Willem van Houten: My bike is a 1986 Honda Shadow 750, my cylinder gasket burned in Ankara due to a failure of the ventilator. It held us up for a few days. We still own both bikes and we use them for tours and the rental business we have running in Georgia now.
YouMotorcycle: On that note, what were some of the hard parts of the trip like?
Willem van Houten: A thunderstorm came right when we were high up in the mountains of Albania. It was spooky. There was no one else out there. On that road my mate Evert fell. He slipped and just slid away to the side of the road, frighteningly close to the cliff. Luckily we were already going slowly because of the weather.
YouMotorcycle: Any broken bones?
Willem van Houten: No. Both Evert and his bike were unharmed so we hit the road shortly thereafter. Later that day the weather turned into a sunny and beautiful day for riding, but a fall like that stays on the back of your mind.
YouMotorcycle: What was your favorite place along the way?
Willem van Houten: Definitely Georgia. That’s why we started our business there (Tbilisi motorcycle tours & rental). The diversity is amazing, riding is rare but getting more common, and that creates a great feeling of brotherhood among motorcyclists in Tbilisi.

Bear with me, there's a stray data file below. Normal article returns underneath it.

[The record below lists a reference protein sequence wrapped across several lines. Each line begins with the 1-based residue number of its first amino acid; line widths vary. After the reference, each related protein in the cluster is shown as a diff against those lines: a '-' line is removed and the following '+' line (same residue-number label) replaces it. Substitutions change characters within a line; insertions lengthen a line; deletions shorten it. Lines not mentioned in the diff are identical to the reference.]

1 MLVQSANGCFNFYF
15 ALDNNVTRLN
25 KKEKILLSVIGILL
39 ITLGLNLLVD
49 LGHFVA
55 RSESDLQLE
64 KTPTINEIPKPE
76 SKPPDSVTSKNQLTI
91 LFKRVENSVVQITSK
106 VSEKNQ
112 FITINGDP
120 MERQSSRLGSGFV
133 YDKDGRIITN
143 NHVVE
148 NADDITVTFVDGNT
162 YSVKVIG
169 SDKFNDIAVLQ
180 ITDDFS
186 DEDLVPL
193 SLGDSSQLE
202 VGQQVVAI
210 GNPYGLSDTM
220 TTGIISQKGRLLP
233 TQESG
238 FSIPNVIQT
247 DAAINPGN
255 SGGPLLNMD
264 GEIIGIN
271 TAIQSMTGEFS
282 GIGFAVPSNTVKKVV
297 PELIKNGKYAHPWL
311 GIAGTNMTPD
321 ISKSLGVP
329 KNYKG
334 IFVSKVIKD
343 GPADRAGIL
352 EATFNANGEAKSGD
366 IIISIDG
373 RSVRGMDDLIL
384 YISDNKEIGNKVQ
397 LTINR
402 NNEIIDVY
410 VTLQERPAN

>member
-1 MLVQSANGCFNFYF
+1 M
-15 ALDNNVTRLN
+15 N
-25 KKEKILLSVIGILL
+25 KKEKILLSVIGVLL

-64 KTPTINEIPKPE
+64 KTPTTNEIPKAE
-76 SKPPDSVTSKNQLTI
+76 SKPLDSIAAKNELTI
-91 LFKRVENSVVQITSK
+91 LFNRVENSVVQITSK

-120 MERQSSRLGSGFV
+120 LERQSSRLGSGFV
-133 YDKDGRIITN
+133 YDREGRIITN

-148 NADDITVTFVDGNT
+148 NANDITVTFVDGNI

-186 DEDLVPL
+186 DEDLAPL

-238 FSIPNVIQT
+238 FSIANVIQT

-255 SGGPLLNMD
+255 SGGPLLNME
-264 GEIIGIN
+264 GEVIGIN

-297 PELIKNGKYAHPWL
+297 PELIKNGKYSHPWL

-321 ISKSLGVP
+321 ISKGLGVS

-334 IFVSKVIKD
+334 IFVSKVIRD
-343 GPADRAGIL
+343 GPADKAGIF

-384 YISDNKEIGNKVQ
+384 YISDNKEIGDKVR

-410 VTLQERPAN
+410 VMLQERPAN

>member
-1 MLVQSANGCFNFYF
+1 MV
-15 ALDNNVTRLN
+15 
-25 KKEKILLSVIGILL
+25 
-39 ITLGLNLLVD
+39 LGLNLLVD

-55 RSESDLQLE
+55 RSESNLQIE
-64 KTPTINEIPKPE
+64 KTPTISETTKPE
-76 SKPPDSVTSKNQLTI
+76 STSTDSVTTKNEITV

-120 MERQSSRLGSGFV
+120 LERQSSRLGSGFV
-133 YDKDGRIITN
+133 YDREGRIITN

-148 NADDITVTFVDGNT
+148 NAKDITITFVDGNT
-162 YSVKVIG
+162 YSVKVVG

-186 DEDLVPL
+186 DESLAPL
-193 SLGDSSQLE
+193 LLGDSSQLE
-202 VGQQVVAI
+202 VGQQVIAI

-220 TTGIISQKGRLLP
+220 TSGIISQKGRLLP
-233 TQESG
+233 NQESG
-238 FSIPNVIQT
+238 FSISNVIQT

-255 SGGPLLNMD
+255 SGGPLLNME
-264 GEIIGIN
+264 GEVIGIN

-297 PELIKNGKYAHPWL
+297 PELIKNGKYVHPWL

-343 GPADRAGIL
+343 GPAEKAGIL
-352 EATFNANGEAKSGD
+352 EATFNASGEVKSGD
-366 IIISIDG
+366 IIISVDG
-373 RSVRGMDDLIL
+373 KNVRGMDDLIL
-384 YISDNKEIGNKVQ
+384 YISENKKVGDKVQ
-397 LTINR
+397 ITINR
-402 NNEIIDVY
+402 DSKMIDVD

YouMotorcycle: What did traveling through 15 countries on motorcycles teach you?
Willem van Houten: People are definitely nice and ready to help you all of the time. There are beautiful girls to be found everywhere, making new friends on the road and becoming close with people in a short time. It taught us that we really want to do more long travels by motorcycles. My dream is to do a South-America cruiser tour next.
It also taught us that we want to work on something that we really like.We want to enjoy motorcycling among people that share that passion. Shortly after arriving in Tbilisi, I did an internship at the Dutch Embassy. Soon I found out did not like the office style of work and all the bureaucracy and rules. I fell in love with the country, with riding through it, and with playing music with Georgians. They are incredibly good musicians. The Georgian people really do make us feel at home here.
Check out Mototravel.ge to find out more about motorcycle riding in Georgia.
Photography by Robert Cooper.